The most commonly used data source was The Cancer Genome Atlas (TCGA) (18/45), a project from which over 30,000 digital pathology images from 33 malignancies are publicly available. The ovarian cancer subset, TCGA-OV25, contains 1481 WSIs from 590 cases of ovarian serous carcinoma (mostly, but not exclusively, high-grade), with corresponding genomic, transcriptomic, and clinical data. This includes slides from eight data centres in the United States, with most slides containing frozen tissue sections (1374/1481) rather than formalin-fixed, paraffin-embedded (FFPE) sections. Other recurring data sources were the University of British Columbia Ovarian Cancer Research Program (OVCARE) repository26,27,28, the Transcanadian study29,30, and clinical records at the Mayo Clinic31,32, Tri-Service General Hospital33,34,35, and Memorial Sloan Kettering Cancer Center17,36. All other researchers either used a unique data source (12/45) or did not report the provenance of their data (8/45). TCGA-OV, OVCARE, and the Transcanadian study are all multi-centre datasets. Aside from these, few studies reported the use of multi-centre data17,24,28,37,38,39. Only two studies reported the use of multiple slide scanners, with every slide scanned on one of two available scanners27,28. The countries from which data were sourced included Canada, China, Finland, France, Germany, Italy, Japan, the Netherlands, South Korea, Taiwan, the United Kingdom, and the United States of America.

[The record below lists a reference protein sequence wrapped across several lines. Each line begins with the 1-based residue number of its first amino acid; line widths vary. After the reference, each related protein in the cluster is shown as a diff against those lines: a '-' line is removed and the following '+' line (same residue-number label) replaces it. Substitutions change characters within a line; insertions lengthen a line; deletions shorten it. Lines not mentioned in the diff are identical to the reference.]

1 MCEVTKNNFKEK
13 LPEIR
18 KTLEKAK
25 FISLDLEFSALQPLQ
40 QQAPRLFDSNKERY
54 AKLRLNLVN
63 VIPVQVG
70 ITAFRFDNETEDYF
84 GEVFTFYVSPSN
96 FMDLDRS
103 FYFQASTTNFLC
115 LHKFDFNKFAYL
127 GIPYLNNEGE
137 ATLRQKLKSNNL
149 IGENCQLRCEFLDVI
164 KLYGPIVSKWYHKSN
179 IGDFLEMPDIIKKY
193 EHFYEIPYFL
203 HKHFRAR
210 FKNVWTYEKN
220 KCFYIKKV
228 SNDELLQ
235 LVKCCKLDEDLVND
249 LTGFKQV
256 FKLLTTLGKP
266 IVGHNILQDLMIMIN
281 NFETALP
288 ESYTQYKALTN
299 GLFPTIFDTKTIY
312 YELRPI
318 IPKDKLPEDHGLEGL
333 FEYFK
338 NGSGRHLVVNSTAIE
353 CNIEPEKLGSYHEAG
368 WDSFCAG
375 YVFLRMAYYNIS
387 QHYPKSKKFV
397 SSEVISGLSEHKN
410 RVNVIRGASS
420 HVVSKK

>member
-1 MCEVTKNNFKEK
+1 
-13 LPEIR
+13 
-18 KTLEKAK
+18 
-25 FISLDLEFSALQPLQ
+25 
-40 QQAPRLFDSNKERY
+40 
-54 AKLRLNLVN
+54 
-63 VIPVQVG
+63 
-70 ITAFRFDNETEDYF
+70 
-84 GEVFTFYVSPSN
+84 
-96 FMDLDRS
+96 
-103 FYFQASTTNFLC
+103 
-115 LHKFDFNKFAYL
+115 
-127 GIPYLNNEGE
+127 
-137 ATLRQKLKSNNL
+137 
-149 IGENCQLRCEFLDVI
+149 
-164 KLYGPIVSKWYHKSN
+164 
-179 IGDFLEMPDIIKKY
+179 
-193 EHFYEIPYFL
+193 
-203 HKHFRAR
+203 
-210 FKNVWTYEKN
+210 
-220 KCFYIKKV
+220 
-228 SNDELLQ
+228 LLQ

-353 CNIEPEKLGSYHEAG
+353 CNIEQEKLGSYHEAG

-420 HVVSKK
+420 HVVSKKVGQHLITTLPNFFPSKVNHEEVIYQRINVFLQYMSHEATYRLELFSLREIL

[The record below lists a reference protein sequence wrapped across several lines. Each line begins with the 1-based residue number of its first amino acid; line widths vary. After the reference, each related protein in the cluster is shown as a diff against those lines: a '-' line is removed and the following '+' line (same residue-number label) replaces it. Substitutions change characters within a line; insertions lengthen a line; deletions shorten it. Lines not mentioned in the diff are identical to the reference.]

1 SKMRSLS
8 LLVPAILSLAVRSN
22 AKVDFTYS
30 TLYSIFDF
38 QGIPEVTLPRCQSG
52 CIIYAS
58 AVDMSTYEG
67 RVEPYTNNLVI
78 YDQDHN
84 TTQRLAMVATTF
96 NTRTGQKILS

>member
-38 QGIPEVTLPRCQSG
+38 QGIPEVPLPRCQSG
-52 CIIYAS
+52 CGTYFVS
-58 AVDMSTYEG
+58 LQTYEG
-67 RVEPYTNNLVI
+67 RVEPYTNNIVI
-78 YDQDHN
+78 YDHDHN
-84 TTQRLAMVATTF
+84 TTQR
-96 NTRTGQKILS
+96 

Methods in included literature

There was a total of 80 models of interest in the 45 included papers, with each paper containing 1–6 such models. There were 37 diagnostic models, 22 prognostic models, and 21 other models predicting diagnostically relevant information. Diagnostic model outcomes included the classification of malignancy status (10/37), histological subtype (7/37), primary cancer type (5/37), genetic mutation status (4/37), tumour-stroma reaction level (3/37), grade (2/37), transcriptomic subtype (2/37), stage (1/37), microsatellite instability status (1/37), epithelial-mesenchymal transition status (1/37), and homologous recombination deficiency status (1/37). Prognostic models included the prediction of treatment response (11/23), overall survival (6/23), progression-free survival (3/23), and recurrence (2/23). The other models performed tasks that could be used to assist pathologists in analysing pathology images, including measuring the quantity/intensity of staining, generating segmentation masks, and classifying tissue/cell types.